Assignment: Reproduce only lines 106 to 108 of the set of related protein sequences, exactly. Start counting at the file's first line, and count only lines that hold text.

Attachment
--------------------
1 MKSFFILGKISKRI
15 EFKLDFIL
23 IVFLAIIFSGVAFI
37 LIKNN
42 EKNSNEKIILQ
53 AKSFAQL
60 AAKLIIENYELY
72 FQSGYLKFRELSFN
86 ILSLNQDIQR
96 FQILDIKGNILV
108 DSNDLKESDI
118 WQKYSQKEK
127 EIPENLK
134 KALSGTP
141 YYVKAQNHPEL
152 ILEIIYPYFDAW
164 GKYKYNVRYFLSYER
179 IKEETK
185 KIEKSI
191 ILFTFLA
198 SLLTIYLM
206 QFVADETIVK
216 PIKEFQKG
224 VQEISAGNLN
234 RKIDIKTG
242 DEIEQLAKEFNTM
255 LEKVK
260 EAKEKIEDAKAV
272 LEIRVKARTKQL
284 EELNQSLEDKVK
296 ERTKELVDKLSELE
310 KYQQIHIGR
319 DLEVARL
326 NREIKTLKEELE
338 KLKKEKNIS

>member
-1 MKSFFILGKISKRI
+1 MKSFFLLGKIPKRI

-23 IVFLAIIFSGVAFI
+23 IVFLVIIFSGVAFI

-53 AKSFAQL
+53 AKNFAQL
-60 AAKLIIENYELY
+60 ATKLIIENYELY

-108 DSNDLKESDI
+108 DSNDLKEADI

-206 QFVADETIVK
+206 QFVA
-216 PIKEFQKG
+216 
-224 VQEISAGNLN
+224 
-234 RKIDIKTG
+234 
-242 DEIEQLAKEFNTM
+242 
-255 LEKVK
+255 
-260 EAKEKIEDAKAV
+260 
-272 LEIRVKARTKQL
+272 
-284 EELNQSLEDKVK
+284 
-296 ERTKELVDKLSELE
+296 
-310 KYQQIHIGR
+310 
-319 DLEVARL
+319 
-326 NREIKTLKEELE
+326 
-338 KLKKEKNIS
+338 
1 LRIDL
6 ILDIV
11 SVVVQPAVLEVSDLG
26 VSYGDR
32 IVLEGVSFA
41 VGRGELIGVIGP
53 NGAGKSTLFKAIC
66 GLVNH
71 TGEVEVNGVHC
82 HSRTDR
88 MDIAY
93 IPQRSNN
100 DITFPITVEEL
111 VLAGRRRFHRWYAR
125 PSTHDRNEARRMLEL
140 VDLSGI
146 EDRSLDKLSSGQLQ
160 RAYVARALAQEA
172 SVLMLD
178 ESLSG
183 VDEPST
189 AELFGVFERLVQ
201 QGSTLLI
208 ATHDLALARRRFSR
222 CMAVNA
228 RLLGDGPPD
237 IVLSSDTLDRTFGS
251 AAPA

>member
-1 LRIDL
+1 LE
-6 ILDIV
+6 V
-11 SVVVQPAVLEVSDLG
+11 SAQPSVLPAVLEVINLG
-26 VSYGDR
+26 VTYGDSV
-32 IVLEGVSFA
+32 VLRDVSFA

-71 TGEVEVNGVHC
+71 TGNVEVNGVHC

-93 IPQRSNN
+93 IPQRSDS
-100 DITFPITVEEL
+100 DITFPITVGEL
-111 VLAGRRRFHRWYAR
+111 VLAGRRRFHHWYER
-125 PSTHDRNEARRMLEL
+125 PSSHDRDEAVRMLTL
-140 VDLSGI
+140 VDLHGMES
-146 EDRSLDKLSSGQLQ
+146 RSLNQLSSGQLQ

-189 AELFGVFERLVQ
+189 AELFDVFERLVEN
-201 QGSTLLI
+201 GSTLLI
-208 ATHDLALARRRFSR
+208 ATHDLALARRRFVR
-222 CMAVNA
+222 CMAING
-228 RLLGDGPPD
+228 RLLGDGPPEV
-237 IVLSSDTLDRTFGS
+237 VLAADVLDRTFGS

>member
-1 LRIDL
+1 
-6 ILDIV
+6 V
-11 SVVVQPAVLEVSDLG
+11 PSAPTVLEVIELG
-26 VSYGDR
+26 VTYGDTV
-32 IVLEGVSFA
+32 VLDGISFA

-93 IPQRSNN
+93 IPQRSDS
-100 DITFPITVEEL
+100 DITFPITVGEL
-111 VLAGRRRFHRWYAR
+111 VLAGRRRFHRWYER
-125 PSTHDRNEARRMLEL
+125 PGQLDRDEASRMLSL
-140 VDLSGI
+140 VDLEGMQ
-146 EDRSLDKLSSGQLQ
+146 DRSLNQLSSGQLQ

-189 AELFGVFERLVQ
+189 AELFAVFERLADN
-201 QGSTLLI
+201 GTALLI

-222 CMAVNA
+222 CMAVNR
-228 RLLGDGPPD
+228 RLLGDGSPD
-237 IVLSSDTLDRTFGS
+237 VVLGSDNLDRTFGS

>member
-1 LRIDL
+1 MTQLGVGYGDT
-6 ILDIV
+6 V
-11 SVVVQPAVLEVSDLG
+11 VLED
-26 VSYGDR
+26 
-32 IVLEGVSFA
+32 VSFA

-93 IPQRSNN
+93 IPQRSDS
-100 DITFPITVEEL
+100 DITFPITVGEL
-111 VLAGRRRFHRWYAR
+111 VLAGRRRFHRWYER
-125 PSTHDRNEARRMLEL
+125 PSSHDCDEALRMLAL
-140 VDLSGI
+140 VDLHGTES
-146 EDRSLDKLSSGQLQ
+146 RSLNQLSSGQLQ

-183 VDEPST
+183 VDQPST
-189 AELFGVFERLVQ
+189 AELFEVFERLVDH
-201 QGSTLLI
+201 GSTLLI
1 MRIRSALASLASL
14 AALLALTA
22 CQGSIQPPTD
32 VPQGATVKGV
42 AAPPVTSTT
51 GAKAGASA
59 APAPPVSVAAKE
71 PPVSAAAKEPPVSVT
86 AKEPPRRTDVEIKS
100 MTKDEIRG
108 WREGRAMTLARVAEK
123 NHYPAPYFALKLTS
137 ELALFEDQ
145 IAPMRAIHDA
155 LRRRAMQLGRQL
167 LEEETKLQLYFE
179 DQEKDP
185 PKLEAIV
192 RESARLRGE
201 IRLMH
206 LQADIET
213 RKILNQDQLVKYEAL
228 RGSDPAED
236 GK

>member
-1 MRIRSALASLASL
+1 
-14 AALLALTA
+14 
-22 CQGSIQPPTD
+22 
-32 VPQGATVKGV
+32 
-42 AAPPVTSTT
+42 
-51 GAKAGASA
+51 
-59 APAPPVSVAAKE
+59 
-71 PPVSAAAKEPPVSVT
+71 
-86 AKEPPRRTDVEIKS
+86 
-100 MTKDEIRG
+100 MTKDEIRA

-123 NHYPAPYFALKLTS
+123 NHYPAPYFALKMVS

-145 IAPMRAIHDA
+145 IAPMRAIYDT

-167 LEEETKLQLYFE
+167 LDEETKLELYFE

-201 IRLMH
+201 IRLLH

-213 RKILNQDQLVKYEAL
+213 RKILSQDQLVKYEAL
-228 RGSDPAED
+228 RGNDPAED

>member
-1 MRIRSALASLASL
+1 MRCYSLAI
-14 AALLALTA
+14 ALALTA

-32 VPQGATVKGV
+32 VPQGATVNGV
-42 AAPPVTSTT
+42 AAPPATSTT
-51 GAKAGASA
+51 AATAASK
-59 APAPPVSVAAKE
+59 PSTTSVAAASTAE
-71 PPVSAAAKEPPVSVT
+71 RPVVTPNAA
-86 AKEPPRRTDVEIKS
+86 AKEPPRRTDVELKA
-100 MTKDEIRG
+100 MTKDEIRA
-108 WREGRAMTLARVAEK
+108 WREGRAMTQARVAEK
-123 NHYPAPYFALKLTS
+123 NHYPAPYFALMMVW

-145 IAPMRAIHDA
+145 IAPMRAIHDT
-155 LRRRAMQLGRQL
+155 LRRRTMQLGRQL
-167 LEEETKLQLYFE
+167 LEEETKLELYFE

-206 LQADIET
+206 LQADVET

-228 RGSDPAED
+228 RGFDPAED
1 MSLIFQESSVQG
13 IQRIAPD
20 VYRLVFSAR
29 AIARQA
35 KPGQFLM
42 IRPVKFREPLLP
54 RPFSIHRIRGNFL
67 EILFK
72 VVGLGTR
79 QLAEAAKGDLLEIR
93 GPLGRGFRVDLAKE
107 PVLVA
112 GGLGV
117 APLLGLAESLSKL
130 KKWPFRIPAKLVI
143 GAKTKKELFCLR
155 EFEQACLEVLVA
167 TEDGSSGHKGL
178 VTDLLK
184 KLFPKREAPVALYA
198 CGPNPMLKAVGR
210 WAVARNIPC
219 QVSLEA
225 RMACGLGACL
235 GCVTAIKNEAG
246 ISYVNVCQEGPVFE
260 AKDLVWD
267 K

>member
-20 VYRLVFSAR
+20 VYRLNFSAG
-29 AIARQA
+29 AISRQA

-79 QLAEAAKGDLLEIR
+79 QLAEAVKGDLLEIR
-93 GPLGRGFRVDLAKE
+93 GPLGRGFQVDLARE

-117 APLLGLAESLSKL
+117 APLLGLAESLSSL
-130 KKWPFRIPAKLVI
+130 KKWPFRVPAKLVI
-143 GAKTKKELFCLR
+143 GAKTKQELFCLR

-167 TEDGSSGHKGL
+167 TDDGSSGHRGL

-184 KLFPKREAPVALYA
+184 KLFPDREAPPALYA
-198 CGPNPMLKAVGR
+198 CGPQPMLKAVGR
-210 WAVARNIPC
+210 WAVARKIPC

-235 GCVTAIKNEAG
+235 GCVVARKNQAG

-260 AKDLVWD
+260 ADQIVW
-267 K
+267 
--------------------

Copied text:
-6 ILDIV
+6 V
-11 SVVVQPAVLEVSDLG